Donald Trump is an avid user of Twitter, and that includes Twitter’s “block” feature. When Trump blocks another user, that user can no longer read Trump’s tweets or reply to them. Legal scholars at Columbia University’s Knight First Amendment Institute say that’s a constitutional problem.
It’s not an obvious one, though.
The Columbia trio is threatening to sue the government on behalf of two Twitter users who have been blocked in recent weeks after mocking the president on the platform.
“Blocking users from your Twitter account violates the First Amendment,” the lawyers write in a letter to Trump. “When the government makes a space available to the public at large for the purpose of expressive activity, it creates a public forum from which it may not constitutionally exclude individuals on the basis of viewpoint.”
Others doubt this argument would stand up in court. “I don't think it's very credible,” says Ken White, a First Amendment litigator who blogs at Popehat.com. “I don't know that Twitter blocking is the same in any meaningful way as preventing someone from speaking or kicking them out of a public forum.”
Getting blocked by Trump creates only a small burden, at most, on anyone’s ability to participate in Twitter conversations. And White argues that wrapping politicians’ use of social media up in red tape could ultimately backfire, discouraging them from participating in these more open and democratic communications media altogether.
Social media can be a “public forum”
When a government agency creates a forum for public conversation — for example, a town hall-style hearing — the First Amendment doesn’t allow it to restrict the speakers based on their point of view. If the government solicits public comments on a proposed regulation, for example, opponents of the regulation must be allowed to speak alongside supporters.
Katie Fallow, one of the three lawyers behind the Trump letter, says that the same principle applies online. “The courts have held that where a government official opens up comments on a Facebook page, they can't say that certain speakers are banned from that forum,” Fallow says.
She points to a March ruling in which a federal court ruled that the First Amendment applied after the Loudon County, Virginia, attorney’s office created a Facebook page for discussing legal issues. Once Loudon County officials opened the page up for public discussion, the court said, it couldn’t arbitrarily exclude some citizens from participating in the conversation.
Fallow argues that the same logic applies to Twitter. By running a Twitter feed, Trump is inviting the public to comment on his policies. Once he’s done that, they say, Trump has an obligation to keep that forum open to anyone who wants to participate. He can’t allow some to speak and blackball others.
An obvious objection here is that Donald Trump’s Twitter page only shows Trump’s own tweets. It doesn’t display comments by members of the public. That doesn’t really look like a public forum.
Fallow, one of the lawyers who wrote the letter to Trump, points to two ways that Trump blocking people violates their First Amendment rights. First, she said, preventing a user from reading Trump’s tweets interferes with her ability to fully participate in the online discussion.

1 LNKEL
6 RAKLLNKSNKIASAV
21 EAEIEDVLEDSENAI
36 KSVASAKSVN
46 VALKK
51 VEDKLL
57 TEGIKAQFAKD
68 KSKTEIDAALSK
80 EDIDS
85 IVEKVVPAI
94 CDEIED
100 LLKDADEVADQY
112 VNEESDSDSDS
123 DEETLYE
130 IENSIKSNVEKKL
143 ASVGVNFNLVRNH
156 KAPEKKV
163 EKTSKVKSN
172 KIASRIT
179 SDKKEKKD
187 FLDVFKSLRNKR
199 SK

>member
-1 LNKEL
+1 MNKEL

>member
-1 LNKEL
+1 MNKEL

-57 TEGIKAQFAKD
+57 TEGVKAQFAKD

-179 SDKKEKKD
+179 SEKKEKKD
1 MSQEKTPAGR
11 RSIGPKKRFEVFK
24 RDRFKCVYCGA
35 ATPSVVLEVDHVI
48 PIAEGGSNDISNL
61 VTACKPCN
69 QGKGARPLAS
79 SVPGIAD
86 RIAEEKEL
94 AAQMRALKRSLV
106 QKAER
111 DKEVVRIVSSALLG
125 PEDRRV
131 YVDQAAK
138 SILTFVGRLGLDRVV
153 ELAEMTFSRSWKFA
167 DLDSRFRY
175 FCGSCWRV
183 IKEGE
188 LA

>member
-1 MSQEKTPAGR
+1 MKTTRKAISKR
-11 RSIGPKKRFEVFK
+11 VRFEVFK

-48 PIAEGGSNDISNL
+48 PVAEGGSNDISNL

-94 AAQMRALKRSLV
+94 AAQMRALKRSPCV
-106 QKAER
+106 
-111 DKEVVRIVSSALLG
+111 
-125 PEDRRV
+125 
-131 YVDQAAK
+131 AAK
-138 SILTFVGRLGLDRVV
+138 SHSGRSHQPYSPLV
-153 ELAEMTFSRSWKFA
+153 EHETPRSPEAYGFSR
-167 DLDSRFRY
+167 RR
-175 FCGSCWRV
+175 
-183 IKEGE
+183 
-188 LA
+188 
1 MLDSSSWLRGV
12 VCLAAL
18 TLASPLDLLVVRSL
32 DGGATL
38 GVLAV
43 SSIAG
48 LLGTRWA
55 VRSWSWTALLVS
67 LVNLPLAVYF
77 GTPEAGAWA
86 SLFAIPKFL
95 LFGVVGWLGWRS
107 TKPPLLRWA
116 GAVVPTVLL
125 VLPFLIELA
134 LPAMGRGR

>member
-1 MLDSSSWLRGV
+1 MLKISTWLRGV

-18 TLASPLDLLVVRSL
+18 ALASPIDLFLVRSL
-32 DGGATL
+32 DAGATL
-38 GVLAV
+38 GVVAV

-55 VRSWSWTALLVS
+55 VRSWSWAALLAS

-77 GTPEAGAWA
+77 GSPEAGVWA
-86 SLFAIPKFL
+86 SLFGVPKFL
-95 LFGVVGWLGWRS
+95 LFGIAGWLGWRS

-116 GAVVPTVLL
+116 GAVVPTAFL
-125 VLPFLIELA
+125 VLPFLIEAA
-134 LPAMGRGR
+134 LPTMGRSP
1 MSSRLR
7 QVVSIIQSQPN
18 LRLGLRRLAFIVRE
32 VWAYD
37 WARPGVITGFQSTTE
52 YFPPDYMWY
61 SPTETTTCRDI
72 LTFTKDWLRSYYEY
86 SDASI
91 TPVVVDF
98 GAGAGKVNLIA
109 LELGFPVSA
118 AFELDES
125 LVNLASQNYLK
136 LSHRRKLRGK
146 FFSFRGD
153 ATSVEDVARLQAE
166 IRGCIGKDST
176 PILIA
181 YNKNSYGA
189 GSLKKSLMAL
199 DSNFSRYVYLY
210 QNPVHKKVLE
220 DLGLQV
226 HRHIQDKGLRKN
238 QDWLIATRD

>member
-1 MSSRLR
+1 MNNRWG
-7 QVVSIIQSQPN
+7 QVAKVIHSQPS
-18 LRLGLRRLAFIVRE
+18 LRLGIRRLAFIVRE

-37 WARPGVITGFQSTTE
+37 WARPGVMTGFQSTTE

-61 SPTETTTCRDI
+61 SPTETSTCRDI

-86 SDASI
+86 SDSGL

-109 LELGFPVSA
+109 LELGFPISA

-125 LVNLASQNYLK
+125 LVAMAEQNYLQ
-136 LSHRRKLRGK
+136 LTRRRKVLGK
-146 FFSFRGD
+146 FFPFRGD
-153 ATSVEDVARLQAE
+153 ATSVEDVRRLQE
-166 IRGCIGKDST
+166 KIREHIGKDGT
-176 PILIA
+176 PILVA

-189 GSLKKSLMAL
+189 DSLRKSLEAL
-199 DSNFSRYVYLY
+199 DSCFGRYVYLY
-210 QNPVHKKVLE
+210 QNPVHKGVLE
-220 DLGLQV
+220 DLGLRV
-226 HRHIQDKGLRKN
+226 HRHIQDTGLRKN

Second, while users can’t comment on the main Trump Twitter page, they can leave comments that appear below individual tweets:
In other words, you can think of each tweet as creating a public forum. When Trump blocks a user, Fallow contends, he makes it difficult for people to participate in these discussions.
Why Twitter may not count as a public forum
White doesn’t find these arguments very persuasive.
“There's no diminution in the ability to speak,” he says. “There’s only a de minimus diminution in the ability to read what the president has chosen to vent on this particular site.”
He notes that there are easy ways for a blocked user to read a tweet, including logging in with a different account or using another browser that’s not logged into Twitter.
Blocking doesn’t prevent anyone from commenting on Trump’s tweets — it just makes it harder for people to have their tweets appear underneath a Trump tweet.
Also, it’s not obvious that a Trump tweet constitutes a public forum in the first place. The fact that Twitter chooses to display reply tweets underneath a presidential tweet doesn’t necessarily mean the president was sponsoring that discussion as a forum for public discussion.
Another question raised by First Amendment scholar and Washington Post blogger Eugene Volokh is whether the @RealDonaldTrump account should be considered an official government account.
Politicians have greater leeway when acting in their personal capacity — or when campaigning for public office — than when they’re speaking on behalf of the government. In White’s view, the fact that Trump appears to manage the account himself — complete with typos — and that he had been doing so for years prior to his election weakens the case for treating the account as an official government-operated forum.
White raises one final concern: “It's effectively an argument that would drive a lot of government officials of social media,” he says. Every online forum has to worry about online discussions being derailed by trolls, which is why social media platforms like Twitter and Facebook offer the ability to ban users in the first place.
“I think it's interesting and good to have public figures on social media,” White says. “But if you have to do some kind of due process before you can block trolls, it becomes unusable.”